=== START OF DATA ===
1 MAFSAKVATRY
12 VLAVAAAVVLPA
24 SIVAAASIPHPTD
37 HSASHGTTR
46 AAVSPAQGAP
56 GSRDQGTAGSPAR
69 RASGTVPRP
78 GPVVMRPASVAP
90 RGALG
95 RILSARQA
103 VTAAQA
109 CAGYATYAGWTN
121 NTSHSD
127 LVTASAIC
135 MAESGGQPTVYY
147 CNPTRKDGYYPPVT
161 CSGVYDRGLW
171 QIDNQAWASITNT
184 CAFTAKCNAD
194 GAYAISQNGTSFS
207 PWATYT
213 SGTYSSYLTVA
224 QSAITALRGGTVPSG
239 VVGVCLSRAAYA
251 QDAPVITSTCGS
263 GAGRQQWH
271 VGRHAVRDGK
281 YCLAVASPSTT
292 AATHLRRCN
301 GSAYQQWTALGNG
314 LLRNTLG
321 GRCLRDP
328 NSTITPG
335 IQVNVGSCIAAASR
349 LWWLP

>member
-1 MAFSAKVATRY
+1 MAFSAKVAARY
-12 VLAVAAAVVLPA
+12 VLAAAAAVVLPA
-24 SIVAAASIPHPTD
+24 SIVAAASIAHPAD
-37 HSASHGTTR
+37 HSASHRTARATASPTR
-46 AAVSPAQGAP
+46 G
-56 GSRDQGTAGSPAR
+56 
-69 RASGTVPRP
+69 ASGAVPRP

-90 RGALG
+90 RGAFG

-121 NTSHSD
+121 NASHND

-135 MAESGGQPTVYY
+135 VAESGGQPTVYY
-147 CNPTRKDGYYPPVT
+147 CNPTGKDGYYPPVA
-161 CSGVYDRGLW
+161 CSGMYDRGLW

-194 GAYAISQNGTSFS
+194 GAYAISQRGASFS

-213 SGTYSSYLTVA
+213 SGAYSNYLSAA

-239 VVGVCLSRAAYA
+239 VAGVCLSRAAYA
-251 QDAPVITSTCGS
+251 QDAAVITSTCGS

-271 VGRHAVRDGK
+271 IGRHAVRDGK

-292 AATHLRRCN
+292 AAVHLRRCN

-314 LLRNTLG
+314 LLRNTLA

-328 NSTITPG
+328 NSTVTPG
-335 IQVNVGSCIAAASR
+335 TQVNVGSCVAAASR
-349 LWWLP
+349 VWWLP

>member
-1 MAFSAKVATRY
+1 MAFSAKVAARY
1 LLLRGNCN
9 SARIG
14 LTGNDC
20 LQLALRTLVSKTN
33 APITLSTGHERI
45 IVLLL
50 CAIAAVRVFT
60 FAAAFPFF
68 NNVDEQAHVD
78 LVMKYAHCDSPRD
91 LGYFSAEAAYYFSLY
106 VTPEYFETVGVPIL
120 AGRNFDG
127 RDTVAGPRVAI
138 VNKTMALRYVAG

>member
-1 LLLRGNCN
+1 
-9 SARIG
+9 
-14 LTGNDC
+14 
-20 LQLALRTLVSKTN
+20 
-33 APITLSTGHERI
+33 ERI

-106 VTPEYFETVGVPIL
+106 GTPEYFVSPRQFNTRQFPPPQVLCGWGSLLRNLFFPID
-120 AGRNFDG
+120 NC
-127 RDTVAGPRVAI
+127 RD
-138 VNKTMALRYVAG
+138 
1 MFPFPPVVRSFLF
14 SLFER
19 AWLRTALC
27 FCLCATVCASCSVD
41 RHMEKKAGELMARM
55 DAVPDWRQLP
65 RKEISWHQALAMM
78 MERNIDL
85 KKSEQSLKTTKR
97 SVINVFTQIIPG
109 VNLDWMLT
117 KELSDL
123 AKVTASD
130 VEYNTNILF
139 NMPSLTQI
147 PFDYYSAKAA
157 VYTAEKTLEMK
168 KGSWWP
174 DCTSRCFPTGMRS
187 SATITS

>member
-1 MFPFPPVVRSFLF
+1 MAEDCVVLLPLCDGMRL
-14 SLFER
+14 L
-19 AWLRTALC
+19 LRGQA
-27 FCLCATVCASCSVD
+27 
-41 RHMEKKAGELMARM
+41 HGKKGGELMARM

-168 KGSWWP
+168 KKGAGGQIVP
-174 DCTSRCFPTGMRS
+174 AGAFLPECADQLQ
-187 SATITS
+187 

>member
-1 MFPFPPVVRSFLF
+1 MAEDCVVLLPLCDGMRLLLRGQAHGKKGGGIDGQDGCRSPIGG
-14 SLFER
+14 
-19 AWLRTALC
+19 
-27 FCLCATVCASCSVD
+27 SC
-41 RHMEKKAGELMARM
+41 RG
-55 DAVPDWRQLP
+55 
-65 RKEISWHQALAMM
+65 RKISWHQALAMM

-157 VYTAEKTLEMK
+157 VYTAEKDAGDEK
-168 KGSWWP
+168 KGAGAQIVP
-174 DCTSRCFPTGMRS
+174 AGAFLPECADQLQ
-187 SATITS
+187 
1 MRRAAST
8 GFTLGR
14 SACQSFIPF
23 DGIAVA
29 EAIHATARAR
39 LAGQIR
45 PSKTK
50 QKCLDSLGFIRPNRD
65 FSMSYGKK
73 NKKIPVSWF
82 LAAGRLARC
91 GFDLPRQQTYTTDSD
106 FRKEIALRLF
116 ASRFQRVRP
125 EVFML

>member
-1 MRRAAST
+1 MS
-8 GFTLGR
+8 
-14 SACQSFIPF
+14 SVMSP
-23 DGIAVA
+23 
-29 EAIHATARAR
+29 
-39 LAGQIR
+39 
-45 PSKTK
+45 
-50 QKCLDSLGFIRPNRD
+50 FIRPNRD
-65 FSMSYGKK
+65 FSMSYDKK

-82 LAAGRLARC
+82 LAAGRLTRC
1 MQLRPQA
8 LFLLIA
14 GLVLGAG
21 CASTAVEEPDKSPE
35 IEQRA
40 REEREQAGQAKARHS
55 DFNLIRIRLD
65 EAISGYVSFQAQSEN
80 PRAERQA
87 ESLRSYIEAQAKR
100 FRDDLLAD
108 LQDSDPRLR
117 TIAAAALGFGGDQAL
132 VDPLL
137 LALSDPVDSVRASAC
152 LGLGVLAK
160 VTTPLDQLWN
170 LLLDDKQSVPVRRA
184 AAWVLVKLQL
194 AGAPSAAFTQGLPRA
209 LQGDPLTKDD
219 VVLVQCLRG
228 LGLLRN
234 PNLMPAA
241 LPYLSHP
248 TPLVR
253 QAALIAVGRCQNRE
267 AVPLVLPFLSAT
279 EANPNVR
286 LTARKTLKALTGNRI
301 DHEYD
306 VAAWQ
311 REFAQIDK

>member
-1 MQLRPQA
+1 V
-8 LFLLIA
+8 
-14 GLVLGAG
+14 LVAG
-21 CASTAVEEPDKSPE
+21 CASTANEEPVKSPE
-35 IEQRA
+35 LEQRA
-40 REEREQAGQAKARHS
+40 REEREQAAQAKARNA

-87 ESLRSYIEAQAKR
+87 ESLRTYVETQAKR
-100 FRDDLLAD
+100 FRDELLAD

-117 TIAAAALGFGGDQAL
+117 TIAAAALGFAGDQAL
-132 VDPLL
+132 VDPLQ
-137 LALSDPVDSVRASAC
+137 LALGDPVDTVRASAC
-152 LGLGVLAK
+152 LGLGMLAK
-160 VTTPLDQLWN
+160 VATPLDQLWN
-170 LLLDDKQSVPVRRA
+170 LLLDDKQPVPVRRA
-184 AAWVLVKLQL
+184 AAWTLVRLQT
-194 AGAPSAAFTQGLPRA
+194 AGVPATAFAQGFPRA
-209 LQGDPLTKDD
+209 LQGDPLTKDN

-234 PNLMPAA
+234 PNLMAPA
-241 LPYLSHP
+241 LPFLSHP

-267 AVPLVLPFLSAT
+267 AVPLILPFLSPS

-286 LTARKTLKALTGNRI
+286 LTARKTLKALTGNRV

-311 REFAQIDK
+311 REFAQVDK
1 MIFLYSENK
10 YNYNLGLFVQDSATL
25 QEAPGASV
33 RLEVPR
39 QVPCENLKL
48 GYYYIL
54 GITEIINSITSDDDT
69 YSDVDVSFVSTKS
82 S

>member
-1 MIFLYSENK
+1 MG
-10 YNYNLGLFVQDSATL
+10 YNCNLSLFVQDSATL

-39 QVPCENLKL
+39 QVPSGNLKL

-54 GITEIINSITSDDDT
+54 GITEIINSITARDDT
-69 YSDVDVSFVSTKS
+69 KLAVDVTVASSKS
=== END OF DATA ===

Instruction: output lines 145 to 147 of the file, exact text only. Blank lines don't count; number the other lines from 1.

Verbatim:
-27 FCLCATVCASCSVD
+27 
-41 RHMEKKAGELMARM